The Financial Times saw Heetch’s trial, beginning in late June 2016, as a “test” of whether French startups would be treated the same as–well, Uber. The answer was yes.  Uber was fined 800,000 euros for UberPop, which used non-professional drivers.  Pellerin thought his company would not be found guilty; they had limited Heetch drivers’ earnings and thus hours, they had limited  the times, they did not charge but merely suggested a price that the passenger might want to pay; that put Heetch in the “sharing economy.”[7] They were found guilty, and fined 600,000 euros, which hurt them a lot more than 800,000 had hurt Uber.  

Heetch was down, but not out: they started up again as an authorized non-taxi driving service (called VTCs) with licensed drivers.  (French regulations on this matter are complicated.) They began raising funds from venture capitalists, reaching 38 million euros in their series B round, which they used to expand internationally to francophone Africa–Morocco, in 2018, Algeria in 2019, Angola 2020, with other nations–or rather, big cities in other nations–on the horizon.[8]. Heetch was not alone in what Sifted referred to as “the ride-hailing scramble for Africa.” Already there was Estonia’s Taxify in Uganda, South Africa, Nigeria, Tanzania, Kenya and Ghana. Uber is in all of those, plus Egypt and Morocco. The attraction is the lack of regulatory obstacles, plus need. Said Pellerin of African countries: “They don’t have strong public transport networks so many people are already using taxis just to go to work. The prices are very cheap already so we can’t compete on that. But we can bring some efficiency to the market.”[9]

And they are also going back to Europe. They are in Paris, of course, and at the end of 2020, they launched in Ghent, Leuven, and Antwerp, where Uber had broken through the regulatory obstacles some time before; once again Heetch’s emphasis was on the customers who “are mainly people who are used to arranging all kinds of things with their smartphone: young and local people.  The taxi companies mainly rely on people who are regular customers, and go to a taxi rank or stop a taxi”–Pellerin’s rather muddled explanation for why they were not, in fact, in competition with licensed taxis.[10]. But taxi companies now all have apps–the radio car reliant on calls from headquarters is a thing of the past. And Heetch has had it right all along: as their Crunchbase.com profile states, referring (it would seem) to their European business, they are “a ride-sharing app targeted at late night transportation seekers.” As taxis apps proliferate, it’s good to have a niche.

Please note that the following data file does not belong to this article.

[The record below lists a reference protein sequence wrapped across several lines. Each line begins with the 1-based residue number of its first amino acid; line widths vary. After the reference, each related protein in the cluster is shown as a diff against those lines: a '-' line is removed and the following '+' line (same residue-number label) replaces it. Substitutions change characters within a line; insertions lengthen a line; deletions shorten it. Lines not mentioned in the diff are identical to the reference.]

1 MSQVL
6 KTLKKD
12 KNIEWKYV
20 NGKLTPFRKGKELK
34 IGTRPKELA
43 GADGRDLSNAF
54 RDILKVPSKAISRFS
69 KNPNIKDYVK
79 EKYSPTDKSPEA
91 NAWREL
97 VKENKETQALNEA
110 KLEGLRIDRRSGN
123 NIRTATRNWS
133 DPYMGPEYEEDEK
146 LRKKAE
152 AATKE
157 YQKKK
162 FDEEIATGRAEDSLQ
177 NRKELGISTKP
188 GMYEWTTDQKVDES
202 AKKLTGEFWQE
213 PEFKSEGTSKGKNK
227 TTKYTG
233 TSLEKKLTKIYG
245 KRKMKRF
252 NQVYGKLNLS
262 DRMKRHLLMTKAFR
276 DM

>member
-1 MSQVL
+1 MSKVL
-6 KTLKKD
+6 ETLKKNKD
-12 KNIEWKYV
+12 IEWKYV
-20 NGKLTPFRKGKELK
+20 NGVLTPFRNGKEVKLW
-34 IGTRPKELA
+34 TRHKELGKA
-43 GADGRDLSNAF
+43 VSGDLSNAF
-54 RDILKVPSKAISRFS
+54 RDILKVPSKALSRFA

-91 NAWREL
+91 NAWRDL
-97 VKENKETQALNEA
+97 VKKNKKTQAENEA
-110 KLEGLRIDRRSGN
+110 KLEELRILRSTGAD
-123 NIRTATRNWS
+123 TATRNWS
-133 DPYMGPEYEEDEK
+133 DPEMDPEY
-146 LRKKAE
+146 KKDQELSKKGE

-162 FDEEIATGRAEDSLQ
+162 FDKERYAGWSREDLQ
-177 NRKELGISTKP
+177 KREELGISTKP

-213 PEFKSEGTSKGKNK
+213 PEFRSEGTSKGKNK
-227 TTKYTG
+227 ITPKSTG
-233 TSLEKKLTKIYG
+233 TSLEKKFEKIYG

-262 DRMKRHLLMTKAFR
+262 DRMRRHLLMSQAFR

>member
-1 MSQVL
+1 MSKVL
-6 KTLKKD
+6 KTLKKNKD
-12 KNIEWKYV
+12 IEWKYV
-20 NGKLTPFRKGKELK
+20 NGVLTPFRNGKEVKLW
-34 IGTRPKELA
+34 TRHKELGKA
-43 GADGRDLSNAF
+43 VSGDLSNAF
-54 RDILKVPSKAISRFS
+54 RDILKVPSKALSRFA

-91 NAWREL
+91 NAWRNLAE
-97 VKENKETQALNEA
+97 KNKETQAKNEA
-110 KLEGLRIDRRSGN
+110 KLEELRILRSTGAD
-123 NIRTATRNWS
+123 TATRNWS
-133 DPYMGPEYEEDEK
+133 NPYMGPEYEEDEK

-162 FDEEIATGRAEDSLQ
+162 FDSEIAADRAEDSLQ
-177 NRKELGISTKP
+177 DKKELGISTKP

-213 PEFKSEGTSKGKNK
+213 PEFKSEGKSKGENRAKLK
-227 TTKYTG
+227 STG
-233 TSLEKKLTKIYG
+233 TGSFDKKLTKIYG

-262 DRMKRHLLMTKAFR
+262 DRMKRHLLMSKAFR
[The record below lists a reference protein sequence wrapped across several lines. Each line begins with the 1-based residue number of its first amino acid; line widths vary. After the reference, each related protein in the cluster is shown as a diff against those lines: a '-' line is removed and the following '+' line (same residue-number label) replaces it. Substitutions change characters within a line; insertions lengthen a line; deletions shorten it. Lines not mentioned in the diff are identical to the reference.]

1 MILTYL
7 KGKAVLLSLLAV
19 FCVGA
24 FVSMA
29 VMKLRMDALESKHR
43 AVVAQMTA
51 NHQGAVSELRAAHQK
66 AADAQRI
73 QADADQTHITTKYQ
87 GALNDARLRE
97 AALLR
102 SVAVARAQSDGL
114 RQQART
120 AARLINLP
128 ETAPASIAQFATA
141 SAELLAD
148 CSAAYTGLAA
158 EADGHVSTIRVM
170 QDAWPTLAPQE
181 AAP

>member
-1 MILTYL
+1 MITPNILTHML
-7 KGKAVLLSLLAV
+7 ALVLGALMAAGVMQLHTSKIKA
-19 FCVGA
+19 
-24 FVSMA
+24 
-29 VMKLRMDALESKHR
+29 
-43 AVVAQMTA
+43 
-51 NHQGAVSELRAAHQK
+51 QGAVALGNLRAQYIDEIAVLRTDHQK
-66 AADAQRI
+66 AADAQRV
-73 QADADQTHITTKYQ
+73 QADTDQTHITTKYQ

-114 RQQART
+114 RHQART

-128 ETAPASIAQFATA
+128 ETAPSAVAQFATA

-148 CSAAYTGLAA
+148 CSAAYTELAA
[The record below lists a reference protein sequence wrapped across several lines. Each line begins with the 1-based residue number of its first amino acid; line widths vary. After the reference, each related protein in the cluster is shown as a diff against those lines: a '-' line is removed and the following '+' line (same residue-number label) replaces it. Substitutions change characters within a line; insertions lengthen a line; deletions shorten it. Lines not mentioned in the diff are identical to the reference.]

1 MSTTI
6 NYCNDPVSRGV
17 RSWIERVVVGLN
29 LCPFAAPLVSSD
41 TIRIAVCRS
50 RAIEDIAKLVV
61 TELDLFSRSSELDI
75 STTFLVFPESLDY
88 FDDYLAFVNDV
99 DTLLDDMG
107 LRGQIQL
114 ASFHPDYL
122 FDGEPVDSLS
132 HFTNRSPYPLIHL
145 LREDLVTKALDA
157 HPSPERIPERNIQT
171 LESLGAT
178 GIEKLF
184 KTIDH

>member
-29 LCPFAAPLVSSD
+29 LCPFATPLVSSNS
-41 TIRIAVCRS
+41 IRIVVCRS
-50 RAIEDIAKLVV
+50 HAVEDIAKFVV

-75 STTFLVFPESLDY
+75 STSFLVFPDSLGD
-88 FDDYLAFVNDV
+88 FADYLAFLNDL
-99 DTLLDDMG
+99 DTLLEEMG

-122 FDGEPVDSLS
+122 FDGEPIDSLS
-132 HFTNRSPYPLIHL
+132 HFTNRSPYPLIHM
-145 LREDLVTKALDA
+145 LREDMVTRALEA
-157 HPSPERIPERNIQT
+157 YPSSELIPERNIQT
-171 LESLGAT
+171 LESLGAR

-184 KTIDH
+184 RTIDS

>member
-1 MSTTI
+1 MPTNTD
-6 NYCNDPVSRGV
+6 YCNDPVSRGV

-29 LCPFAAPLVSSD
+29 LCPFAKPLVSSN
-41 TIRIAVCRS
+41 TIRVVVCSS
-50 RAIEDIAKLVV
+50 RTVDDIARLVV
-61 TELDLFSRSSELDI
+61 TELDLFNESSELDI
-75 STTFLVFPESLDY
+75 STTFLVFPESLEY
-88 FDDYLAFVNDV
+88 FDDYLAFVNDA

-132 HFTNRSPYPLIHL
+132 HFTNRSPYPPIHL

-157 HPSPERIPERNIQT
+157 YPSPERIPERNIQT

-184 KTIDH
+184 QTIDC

Photo 216447689 © Rafael Henrique | Dreamstime.com

[1] lan Hope, “New Taxi Service Launches in Ghent, Leuven, and Antwerp,” The Brussels Times, November 7, 2020. https://www.brusselstimes.com/139561/new-taxi-service-launches-in-ghent-leuven-and-antwerp

[2] [Rachel Botsman,  Botsman, The Case for Collaborative Consumption https://youtu.be/AQa3kUJPEko.

[3] Koen Frenken,. “Political Economies and Environmental Futures for the Sharing Economy.” Philosophical Transactions: Mathematical, Physical and Engineering Sciences 375, no. 2095 (2017): 1–15, quotation p. 2.]

[4] Frenken, op. cit., p. 8.

[5] Borel, Simon, David Massé, and Damien Demailly. “L’économie Collaborative, Entre Utopie et ‘Big Business.’” Esprit, no. 416 (7) (2015): 9–18. http://www.jstor.org/stable/44136080, p. 17. “Go fast” is a frequently repeated mantra, linked to Mark Zuckerberg.  The other reference is to the work of Schumpeter, whose “creative destruction”–capitalism destroys old businesses as it creates new–is a term used also by Emmanuel Macron.

[6] Adam Thomson, “Diversion from traditional taxis takes another turn in Paris,” Financial Times, February 11, 2016.  https://www.ft.com/content/a0fb6312-cb2c-11e5-a8ef-ea66e967dd44

[7] Adam Thomson, “France’s Heetch in the dock over ride-hailing service,” Financial Times, June 21, 2016. https://www.ft.com/content/cd364388-379d-11e6-9a05-82a9b15a8ee7.

[8] Manon Triniac, “Heetch accélère son développement en Afrique,” Maddyness, December 1, 2022.  https://www.maddyness.com/2022/12/01/heetch-afrique/  They had plans for Tunisia, Senegal, Côte d’Ivoire, Democratique Republic of the Congo, Mali, added 2022, with further plans for Burkina Faso, Mauritania, and Togo.

[9] Maija Palmer, “Heetch joins the ride-hailing scramble for Africa,” Sifted, May 9, 2019.  https://sifted.eu/articles/heetch-joins-the-ride-hailing-scramble-for-africa

[10] lan Hope, “New Taxi Service Launches in Ghent, Leuven, and Antwerp,” The Brussels Times, November 7, 2020. https://www.brusselstimes.com/139561/new-taxi-service-launches-in-ghent-leuven-and-antwerp.